A Modern Approach (8th
by Hal R. Varian
W. W. Norton 2010
About 17 weeks in this semester
Budgetary and Other
Constraints on Choice
Economists assume that consumers
choose the best bundle of goods they can
This chapter first specifies in detail what
consumer can afford: the budget
constraint or the consumpti
Persons often receive income in
lumps; e.g. monthly salary.
How is a lump of income spread over
the following month (saving now for
Or how is consumption financed by
borrowing now a
In previous chapters
From underlying preference or utility
function to consumers demand function
From observed demand behavior to
estimate preferences or utility .
Monetary Measures of
Last chapter we talk about
preference, describing the ordering
of what a consumer likes.
For a more convenient mathematical
treatment, we turn this ordering into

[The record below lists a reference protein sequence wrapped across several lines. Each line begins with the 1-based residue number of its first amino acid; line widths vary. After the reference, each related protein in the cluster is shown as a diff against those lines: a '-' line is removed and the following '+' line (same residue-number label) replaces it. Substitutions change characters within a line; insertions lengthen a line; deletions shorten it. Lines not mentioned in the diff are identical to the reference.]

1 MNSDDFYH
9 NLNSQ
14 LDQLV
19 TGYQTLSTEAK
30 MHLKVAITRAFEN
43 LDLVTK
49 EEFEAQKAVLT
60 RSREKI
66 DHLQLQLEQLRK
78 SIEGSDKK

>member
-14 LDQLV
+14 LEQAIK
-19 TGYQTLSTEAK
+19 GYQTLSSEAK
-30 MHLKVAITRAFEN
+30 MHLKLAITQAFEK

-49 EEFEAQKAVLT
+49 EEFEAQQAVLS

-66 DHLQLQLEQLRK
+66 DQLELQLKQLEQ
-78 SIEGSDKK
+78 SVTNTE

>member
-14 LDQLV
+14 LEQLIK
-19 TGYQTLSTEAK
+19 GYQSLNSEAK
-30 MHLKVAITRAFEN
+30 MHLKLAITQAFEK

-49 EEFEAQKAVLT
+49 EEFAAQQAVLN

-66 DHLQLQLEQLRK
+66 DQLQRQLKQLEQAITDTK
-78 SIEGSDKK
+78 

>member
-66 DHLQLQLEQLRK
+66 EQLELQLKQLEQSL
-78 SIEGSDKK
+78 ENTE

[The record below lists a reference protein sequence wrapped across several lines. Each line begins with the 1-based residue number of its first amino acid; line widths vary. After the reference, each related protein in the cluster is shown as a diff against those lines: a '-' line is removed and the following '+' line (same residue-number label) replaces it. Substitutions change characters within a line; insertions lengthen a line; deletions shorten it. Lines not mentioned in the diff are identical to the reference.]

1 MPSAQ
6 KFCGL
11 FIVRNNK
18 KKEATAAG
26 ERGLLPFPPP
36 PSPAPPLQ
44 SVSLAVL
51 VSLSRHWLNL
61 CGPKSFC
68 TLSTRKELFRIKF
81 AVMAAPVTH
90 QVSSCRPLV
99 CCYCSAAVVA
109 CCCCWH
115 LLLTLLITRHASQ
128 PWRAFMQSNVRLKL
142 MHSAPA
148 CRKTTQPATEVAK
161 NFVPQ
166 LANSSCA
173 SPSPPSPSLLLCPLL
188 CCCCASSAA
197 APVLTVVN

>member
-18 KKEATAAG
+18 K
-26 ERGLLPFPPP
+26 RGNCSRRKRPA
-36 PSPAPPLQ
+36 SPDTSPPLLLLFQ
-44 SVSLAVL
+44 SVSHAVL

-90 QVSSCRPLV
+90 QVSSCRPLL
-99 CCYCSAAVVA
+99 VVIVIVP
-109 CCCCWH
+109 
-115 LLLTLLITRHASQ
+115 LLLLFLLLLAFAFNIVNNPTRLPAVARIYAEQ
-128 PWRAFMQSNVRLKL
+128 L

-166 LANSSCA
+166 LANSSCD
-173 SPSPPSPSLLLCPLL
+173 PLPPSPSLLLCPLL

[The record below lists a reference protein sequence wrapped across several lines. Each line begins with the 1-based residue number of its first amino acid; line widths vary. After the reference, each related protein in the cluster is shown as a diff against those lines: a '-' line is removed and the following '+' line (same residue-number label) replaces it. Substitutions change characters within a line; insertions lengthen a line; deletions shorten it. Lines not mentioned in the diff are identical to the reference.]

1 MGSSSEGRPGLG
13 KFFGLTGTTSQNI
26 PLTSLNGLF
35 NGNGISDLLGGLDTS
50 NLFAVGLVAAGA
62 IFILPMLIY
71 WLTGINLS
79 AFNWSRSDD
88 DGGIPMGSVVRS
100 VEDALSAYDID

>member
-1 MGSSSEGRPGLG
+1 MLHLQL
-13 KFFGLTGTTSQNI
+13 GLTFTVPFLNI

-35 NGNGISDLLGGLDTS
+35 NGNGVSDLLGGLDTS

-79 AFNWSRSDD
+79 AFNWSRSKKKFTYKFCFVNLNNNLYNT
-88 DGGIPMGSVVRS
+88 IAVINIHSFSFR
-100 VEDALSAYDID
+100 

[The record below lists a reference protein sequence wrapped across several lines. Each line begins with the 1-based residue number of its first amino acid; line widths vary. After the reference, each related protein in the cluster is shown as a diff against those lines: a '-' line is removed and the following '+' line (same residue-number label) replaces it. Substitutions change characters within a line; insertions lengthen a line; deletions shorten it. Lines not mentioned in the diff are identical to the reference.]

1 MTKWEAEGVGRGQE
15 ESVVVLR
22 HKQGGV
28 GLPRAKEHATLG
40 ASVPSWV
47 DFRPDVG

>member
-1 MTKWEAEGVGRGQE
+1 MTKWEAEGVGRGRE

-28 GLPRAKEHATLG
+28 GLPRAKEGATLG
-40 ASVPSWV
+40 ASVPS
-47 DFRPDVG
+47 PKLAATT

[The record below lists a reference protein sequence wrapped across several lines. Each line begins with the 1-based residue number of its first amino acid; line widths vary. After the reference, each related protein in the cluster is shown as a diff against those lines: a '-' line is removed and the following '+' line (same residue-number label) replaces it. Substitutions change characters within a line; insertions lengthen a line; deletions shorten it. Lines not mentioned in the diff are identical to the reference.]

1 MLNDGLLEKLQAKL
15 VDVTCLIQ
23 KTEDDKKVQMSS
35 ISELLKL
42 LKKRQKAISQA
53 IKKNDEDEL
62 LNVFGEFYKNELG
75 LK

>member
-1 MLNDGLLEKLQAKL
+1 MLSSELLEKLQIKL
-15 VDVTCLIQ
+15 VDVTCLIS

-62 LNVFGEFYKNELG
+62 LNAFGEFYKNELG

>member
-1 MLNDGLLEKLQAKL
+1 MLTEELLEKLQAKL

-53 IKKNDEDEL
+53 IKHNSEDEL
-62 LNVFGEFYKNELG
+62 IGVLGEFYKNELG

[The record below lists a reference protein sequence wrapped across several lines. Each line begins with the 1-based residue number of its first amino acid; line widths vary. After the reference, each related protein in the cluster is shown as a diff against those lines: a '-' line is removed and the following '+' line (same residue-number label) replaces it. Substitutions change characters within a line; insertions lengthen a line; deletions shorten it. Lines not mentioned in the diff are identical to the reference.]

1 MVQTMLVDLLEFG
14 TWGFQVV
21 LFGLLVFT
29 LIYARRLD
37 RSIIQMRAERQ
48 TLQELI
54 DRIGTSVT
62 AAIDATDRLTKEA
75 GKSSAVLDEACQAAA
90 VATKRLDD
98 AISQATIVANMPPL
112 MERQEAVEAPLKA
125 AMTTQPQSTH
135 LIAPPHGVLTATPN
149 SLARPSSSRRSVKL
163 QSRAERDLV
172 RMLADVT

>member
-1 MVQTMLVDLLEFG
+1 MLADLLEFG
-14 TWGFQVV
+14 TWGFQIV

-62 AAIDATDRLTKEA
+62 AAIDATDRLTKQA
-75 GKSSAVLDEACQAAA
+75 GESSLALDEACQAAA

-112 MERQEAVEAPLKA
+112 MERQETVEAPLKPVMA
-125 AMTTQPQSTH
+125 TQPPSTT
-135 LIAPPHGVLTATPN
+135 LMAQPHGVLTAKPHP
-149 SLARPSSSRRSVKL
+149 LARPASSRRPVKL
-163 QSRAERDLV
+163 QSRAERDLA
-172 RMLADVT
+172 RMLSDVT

a mathematical function.
Preferences - A
y: x is preferred
Buying and Selling
In the previous chapters, the income
of the consumer was given, in reality
people earn their income by selling
things they own.
In this chapter we will examine how
the earlier model must be modified
so as to de
Last chapter we talk about what is
affordable or feasible to consumers.
This time we talk about
preferences: what the consumer
like more and what they like less.
As a rational agent, a consumer
chooses the option in the budget se
From Individual to
Think of an economy containing n
consumers, denoted by i = 1, ,n.
Consumer is ordinary demand
function for commodity j is
x*j i (p1 , p 2 , mi )
From Individual to
In Chapter 6, we talk about how demand
changes when price and income change
In this chapter, we want to further
analyze how the change in price changes
In particular, we decompose the change
The principal behavioral postulate is
that a decisionmaker chooses its
most preferred alternative from
those available to it.
The available choices constitute the
How is the most preferred bundle in